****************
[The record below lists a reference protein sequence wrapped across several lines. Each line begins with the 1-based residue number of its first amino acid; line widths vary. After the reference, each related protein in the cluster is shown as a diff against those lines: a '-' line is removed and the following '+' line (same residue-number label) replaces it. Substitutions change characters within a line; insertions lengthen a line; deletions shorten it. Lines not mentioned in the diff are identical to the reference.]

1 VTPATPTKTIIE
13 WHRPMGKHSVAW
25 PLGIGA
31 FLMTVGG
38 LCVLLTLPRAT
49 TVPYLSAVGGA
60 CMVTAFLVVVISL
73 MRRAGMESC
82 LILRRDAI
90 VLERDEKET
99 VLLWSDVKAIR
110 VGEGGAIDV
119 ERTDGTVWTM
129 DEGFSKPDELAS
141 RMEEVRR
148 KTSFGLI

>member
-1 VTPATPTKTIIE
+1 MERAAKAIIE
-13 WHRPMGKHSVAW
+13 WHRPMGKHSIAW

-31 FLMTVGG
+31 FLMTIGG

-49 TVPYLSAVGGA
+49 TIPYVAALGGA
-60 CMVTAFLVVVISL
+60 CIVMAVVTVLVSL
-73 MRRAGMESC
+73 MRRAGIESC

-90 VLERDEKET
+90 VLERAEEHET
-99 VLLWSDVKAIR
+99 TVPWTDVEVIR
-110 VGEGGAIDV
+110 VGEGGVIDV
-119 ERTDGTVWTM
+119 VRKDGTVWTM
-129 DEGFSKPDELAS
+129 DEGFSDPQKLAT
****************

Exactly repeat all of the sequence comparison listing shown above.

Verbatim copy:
[The record below lists a reference protein sequence wrapped across several lines. Each line begins with the 1-based residue number of its first amino acid; line widths vary. After the reference, each related protein in the cluster is shown as a diff against those lines: a '-' line is removed and the following '+' line (same residue-number label) replaces it. Substitutions change characters within a line; insertions lengthen a line; deletions shorten it. Lines not mentioned in the diff are identical to the reference.]

1 VTPATPTKTIIE
13 WHRPMGKHSVAW
25 PLGIGA
31 FLMTVGG
38 LCVLLTLPRAT
49 TVPYLSAVGGA
60 CMVTAFLVVVISL
73 MRRAGMESC
82 LILRRDAI
90 VLERDEKET
99 VLLWSDVKAIR
110 VGEGGAIDV
119 ERTDGTVWTM
129 DEGFSKPDELAS
141 RMEEVRR
148 KTSFGLI

>member
-1 VTPATPTKTIIE
+1 MERAAKAIIE
-13 WHRPMGKHSVAW
+13 WHRPMGKHSIAW

-31 FLMTVGG
+31 FLMTIGG

-49 TVPYLSAVGGA
+49 TIPYVAALGGA
-60 CMVTAFLVVVISL
+60 CIVMAVVTVLVSL
-73 MRRAGMESC
+73 MRRAGIESC

-90 VLERDEKET
+90 VLERAEEHET
-99 VLLWSDVKAIR
+99 TVPWTDVEVIR
-110 VGEGGAIDV
+110 VGEGGVIDV
-119 ERTDGTVWTM
+119 VRKDGTVWTM
-129 DEGFSKPDELAS
+129 DEGFSDPQKLAT